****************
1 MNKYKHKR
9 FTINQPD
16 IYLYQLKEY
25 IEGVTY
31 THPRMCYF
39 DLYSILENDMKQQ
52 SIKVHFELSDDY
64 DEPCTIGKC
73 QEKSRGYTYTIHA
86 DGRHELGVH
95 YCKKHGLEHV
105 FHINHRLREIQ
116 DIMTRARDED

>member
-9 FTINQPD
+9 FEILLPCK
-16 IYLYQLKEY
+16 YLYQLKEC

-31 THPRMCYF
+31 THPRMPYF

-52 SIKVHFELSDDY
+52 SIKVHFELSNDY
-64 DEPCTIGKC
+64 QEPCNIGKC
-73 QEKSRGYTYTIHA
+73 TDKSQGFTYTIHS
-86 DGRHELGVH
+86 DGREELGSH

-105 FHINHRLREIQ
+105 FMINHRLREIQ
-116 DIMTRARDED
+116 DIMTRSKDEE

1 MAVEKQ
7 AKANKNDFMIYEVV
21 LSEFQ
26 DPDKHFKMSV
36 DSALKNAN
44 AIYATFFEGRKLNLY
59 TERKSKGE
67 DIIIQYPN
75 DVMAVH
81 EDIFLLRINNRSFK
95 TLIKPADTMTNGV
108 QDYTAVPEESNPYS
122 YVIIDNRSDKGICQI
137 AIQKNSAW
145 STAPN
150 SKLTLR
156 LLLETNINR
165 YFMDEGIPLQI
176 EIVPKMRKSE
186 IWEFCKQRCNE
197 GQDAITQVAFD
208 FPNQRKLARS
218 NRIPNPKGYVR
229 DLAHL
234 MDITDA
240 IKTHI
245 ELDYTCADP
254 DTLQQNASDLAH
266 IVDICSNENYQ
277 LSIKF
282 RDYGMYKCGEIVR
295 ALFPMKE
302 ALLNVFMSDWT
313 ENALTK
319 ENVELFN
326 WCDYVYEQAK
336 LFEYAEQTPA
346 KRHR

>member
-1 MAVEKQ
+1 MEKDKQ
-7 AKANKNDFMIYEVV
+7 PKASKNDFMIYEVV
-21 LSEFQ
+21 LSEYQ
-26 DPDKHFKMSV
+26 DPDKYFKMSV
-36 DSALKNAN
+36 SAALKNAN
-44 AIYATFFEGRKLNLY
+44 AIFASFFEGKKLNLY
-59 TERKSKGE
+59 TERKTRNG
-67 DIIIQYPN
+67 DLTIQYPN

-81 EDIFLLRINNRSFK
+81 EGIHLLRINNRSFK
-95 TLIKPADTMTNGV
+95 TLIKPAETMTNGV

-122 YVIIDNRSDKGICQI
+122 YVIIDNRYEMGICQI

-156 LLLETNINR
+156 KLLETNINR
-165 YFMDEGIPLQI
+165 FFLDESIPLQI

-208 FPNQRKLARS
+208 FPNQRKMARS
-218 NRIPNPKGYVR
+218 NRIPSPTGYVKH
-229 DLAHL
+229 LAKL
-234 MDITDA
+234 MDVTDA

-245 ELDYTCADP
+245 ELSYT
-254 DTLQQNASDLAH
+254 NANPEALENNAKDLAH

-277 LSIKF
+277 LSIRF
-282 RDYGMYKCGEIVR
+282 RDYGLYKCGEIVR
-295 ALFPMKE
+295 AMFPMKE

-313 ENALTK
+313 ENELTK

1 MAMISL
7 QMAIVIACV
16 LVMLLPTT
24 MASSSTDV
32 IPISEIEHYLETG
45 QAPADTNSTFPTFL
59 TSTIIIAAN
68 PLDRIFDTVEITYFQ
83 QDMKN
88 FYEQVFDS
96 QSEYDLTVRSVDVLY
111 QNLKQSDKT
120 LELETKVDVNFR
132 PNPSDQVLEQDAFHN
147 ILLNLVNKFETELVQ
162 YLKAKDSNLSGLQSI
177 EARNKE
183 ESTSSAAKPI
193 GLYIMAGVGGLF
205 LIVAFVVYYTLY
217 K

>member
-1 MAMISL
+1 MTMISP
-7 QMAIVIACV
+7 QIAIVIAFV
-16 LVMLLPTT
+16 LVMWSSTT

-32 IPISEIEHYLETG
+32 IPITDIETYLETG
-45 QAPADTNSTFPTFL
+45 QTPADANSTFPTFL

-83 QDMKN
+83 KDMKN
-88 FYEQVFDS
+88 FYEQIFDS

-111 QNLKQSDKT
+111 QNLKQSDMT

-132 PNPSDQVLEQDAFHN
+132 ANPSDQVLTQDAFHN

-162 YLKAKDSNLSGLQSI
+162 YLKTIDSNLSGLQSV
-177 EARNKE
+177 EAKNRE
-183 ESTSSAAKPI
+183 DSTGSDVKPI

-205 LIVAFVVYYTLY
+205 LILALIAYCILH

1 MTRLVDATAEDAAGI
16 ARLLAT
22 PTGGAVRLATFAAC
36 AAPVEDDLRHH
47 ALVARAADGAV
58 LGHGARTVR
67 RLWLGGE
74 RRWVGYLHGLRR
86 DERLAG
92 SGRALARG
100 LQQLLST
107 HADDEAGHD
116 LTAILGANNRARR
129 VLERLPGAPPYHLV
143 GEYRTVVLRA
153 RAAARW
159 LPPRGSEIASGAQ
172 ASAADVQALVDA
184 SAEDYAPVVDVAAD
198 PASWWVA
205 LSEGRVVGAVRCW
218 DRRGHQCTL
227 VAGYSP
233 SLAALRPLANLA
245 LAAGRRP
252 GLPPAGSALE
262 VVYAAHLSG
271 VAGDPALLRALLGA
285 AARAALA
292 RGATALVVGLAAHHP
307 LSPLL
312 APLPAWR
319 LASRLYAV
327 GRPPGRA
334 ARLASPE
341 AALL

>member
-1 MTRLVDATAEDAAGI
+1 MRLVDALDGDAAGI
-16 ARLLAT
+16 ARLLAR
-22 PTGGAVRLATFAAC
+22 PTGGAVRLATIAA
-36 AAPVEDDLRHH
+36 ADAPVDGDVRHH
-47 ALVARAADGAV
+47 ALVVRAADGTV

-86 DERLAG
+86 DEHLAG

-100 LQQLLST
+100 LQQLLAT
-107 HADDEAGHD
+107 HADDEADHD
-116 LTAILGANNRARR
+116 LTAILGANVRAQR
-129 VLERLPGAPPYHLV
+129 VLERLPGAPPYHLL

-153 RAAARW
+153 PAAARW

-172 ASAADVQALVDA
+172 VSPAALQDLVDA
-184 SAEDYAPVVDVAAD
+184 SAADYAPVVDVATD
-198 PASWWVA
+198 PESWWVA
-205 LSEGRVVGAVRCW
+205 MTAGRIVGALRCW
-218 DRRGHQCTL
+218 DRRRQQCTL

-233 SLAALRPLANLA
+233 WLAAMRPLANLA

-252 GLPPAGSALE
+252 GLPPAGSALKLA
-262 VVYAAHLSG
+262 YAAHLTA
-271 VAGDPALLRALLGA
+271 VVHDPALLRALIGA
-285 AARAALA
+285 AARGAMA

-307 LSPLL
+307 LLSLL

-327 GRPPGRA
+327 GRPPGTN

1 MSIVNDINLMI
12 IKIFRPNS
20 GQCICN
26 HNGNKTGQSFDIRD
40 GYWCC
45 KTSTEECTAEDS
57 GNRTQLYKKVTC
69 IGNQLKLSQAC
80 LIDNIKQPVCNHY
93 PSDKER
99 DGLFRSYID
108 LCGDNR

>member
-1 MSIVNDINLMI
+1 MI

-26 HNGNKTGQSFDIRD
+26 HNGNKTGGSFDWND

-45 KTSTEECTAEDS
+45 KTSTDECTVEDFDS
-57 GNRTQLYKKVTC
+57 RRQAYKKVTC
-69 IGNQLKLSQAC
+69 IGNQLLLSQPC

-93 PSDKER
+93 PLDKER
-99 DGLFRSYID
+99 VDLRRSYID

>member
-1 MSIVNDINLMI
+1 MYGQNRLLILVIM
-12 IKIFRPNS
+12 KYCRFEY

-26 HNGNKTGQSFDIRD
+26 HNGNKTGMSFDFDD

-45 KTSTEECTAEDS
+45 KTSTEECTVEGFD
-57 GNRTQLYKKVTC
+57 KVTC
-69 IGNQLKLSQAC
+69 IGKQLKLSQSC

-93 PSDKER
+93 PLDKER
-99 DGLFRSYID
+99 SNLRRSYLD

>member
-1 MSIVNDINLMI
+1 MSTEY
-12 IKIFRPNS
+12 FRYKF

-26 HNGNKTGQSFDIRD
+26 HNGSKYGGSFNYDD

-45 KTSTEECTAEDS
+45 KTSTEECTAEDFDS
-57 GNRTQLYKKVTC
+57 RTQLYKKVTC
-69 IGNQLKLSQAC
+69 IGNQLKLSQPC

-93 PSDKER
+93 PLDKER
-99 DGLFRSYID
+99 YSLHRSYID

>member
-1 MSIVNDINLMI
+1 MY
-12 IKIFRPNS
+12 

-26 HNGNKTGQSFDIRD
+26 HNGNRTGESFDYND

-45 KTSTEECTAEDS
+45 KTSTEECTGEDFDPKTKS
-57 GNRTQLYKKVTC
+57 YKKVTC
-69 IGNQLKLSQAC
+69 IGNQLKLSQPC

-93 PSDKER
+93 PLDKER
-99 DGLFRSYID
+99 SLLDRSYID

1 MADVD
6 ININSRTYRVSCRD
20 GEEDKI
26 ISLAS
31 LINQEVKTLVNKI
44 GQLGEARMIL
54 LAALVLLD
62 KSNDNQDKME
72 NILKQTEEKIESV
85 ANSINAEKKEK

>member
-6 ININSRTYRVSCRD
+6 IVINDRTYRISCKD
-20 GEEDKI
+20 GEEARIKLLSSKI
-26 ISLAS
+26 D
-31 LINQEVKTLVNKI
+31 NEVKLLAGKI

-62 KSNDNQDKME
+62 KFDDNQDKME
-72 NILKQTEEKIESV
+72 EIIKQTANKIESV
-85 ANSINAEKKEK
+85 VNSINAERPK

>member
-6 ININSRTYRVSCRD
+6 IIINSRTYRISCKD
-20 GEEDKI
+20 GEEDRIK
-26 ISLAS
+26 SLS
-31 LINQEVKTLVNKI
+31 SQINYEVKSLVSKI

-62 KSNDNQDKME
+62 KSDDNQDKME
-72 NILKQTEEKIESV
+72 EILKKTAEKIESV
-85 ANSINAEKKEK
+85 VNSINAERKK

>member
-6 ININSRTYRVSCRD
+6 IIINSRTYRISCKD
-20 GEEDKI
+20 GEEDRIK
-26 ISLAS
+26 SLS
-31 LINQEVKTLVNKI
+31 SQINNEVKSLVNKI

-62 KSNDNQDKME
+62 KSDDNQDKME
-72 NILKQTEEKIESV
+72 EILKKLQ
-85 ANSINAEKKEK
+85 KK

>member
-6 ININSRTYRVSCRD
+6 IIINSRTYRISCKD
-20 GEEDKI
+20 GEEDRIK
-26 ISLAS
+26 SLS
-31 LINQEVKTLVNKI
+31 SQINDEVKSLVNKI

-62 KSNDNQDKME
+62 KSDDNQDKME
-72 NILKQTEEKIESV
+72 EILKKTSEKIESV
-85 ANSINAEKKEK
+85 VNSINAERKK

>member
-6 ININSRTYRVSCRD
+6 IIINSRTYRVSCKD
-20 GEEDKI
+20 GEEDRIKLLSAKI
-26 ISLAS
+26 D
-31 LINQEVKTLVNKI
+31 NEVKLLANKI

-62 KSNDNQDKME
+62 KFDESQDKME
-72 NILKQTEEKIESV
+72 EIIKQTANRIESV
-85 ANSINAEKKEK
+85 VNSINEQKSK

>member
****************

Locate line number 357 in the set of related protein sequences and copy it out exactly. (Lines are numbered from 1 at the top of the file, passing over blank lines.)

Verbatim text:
-26 ISLAS